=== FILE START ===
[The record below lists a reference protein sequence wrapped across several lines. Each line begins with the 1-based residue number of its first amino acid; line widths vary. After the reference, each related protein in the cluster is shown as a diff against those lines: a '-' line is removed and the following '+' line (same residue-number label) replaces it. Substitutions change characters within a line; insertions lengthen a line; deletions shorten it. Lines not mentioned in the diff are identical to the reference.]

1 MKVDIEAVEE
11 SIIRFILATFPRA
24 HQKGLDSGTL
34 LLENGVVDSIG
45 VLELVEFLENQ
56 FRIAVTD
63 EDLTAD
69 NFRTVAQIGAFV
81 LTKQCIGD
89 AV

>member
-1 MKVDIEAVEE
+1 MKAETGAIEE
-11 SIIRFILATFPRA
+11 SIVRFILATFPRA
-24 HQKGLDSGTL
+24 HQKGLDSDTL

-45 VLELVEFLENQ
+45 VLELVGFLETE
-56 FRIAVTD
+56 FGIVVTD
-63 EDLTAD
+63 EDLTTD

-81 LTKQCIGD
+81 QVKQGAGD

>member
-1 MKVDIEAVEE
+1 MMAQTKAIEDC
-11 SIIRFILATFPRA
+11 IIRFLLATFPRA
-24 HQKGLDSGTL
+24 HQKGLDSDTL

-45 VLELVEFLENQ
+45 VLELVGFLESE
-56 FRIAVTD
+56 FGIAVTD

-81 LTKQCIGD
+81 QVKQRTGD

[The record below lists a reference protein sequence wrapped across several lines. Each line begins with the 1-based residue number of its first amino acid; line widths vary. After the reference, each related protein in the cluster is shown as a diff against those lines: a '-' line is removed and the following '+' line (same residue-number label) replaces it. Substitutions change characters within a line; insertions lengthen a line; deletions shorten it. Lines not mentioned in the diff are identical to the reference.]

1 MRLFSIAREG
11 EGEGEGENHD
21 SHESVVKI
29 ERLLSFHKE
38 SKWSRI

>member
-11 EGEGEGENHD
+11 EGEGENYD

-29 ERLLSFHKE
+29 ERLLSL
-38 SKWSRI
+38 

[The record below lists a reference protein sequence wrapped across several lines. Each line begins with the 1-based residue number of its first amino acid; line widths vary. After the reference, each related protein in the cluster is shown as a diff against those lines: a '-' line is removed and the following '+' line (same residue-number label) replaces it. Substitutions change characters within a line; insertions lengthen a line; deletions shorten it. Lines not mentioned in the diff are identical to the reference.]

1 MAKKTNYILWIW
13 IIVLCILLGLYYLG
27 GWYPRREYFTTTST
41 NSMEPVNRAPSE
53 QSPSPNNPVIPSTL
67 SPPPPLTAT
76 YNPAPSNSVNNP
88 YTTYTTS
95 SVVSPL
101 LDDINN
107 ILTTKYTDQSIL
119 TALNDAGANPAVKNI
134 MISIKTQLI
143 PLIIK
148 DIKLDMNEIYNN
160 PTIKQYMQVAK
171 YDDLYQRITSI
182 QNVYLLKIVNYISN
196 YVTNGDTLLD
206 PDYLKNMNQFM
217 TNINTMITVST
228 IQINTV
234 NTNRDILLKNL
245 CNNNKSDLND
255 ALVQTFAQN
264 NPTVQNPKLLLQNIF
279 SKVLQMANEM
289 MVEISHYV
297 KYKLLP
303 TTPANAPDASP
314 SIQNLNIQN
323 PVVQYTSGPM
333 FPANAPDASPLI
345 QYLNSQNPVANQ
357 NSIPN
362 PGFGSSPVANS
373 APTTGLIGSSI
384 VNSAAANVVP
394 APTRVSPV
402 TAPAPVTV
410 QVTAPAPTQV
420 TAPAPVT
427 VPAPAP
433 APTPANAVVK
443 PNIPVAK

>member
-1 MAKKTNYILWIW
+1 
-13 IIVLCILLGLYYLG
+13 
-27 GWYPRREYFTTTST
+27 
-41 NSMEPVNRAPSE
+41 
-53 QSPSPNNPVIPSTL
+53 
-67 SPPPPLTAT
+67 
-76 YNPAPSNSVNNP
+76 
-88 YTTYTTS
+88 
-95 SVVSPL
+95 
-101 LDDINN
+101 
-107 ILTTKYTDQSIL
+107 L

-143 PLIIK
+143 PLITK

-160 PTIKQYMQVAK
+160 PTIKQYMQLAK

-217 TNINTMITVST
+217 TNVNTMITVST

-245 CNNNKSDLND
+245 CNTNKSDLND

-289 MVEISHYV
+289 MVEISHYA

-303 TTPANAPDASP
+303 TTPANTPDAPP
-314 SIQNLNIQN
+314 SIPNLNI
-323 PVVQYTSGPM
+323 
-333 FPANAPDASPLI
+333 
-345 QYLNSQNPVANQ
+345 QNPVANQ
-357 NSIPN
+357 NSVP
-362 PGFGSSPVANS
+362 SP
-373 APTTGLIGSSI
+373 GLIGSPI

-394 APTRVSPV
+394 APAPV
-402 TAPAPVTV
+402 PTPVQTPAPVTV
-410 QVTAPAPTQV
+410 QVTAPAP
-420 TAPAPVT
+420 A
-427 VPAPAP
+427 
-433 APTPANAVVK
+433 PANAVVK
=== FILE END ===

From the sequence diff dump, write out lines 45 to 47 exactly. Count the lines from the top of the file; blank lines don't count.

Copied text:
38 SKWSRI

>member
-11 EGEGEGENHD